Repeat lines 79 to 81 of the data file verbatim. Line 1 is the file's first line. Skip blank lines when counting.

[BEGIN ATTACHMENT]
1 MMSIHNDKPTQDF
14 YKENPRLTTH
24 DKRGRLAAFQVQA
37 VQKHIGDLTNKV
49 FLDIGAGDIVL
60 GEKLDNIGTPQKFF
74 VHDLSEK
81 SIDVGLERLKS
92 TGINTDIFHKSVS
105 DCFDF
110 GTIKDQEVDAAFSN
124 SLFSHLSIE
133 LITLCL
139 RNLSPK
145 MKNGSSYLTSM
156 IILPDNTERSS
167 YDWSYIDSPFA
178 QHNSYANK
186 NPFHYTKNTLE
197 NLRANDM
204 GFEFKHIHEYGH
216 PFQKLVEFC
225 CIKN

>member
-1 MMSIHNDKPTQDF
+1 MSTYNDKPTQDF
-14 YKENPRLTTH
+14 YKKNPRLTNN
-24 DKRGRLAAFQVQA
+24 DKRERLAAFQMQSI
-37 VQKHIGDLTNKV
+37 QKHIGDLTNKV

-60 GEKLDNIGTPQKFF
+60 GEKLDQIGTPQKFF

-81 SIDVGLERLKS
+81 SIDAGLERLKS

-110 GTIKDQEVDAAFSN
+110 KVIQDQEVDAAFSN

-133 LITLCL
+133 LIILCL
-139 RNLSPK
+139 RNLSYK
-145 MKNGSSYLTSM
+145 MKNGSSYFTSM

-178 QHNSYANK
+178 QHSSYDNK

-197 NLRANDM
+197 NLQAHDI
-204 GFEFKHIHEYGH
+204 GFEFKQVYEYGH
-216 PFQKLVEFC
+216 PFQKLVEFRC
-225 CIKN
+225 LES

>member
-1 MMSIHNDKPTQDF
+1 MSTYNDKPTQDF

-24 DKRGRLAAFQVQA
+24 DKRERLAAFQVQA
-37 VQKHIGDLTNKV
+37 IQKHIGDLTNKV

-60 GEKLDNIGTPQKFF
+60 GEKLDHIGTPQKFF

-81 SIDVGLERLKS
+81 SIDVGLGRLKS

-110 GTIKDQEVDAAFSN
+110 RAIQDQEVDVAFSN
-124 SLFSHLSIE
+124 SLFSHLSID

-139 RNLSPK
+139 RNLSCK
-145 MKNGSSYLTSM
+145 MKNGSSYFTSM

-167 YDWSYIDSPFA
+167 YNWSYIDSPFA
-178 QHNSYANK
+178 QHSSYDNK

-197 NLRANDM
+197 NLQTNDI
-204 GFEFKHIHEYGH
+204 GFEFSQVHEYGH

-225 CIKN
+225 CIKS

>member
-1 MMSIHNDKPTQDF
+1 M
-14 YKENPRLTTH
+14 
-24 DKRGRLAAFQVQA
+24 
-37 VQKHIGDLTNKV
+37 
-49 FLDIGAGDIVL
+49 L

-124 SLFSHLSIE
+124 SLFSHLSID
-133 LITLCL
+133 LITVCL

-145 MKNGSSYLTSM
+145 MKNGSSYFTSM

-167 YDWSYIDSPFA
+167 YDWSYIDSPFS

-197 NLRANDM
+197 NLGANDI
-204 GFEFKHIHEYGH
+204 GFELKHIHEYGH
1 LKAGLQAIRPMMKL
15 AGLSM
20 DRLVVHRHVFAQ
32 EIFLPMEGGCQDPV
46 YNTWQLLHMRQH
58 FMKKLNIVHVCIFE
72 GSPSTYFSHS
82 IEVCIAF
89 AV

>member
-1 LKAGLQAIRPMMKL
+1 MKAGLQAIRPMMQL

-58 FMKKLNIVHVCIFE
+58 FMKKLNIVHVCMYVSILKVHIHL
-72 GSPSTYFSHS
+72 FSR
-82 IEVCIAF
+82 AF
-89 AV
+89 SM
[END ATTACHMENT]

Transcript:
+197 NLQTNDI
-204 GFEFKHIHEYGH
+204 GFEFSQVHEYGH